GEORGE TOWN: SLP Resources Bhd is counting on its exports to Australia and Japan to drive the group’s top and bottom line in 2019, as domestic demand continues to contract.
Group managing director Kelvin Khaw sees lower demand from the domestic sector.
Domestic sales contribution is projected to contract to around 32% this year from over 40% in 2018.
“We saw the contraction in January and thought it would pick up as Hari Raya approaches due to the demand from the local food and beverage industry. But it did not,” he said.
SLP will now work on increasing its exports to Japan, Australia, Thailand, Singapore, New Zealand, and which are its key markets, where the demand from the retail, industrial, dairy, and household sectors is still strong.
Khaw said that based on orders locked in so far, about 25% to 30% of the group’s shipment to overseas market comprised value-added thin-gauged and recyclable polyethylene packaging materials.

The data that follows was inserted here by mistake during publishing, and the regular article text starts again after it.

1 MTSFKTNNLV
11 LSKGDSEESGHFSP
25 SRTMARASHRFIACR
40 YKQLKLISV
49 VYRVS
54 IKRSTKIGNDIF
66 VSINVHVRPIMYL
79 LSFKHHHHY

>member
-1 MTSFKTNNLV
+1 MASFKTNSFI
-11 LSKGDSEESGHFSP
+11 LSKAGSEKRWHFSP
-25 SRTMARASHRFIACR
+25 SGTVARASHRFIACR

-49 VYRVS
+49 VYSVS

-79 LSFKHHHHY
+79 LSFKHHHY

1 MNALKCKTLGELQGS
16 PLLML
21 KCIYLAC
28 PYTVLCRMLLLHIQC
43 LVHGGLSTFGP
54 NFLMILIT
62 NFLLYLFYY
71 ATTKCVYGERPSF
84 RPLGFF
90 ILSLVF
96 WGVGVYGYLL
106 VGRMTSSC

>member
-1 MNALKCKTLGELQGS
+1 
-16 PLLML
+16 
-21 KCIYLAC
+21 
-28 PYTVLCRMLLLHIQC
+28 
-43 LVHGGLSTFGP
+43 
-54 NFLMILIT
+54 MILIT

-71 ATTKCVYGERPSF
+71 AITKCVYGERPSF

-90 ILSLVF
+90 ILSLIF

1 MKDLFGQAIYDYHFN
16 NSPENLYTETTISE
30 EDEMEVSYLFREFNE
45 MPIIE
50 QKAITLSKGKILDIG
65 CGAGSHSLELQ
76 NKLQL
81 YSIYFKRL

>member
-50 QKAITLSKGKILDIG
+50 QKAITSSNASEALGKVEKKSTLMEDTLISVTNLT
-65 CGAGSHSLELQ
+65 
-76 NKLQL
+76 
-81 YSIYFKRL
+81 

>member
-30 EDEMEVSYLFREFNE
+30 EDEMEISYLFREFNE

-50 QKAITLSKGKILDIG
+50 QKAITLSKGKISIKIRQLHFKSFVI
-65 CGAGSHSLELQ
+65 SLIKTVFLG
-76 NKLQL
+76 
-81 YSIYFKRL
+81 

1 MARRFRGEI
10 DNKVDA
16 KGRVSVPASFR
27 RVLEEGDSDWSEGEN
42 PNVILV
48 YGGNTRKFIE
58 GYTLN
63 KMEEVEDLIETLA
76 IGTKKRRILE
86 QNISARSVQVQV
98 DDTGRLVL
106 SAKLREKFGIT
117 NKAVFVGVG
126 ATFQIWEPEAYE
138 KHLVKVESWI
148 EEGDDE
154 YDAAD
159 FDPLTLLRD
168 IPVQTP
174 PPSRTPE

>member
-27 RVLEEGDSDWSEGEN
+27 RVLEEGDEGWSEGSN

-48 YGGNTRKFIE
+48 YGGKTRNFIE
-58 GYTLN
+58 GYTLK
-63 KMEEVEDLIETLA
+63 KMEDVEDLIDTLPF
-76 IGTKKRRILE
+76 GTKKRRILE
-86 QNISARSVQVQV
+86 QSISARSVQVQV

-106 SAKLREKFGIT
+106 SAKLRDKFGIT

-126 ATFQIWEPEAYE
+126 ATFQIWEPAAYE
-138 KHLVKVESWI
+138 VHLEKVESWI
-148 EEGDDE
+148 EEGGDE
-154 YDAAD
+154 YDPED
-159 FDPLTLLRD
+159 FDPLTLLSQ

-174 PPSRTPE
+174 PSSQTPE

“These niche products should drive the contribution of overseas sales to about 65% and impact positively on our bottom line this year.
“We expect a high single-digit growth for its net profit in 2019,” he said.
Khaw said based on orders secured so far and customers’ forecast, the group expected to rope in 9,000 tonnes of packaging materials with an estimated value of RM100mil, based on today’s international selling price.
“Currently, the international market price is around US$2,800 per tonne for the higher grade packaging products, while the normal grade is around US$1,800 per tonne,” he added.
Khaw said the key factor driving the growth of global flexible plastic packaging market is the cost-effectiveness and increased shelf-life of the product.
“Packaging manufacturers are steadily searching for less expensive substitute material for packaging to minimise the rising costs and raw materials and price volatility, which subsequently leads to the high production costs, which in turn reduces the profit margin for them,” he added.
On risks, to minimise exposure of the foreign currency exchange risk, the group hedges its US dollar sales proceeds through foreign currency forward contracts whenever it sees forward contracts having potential benefits to the group.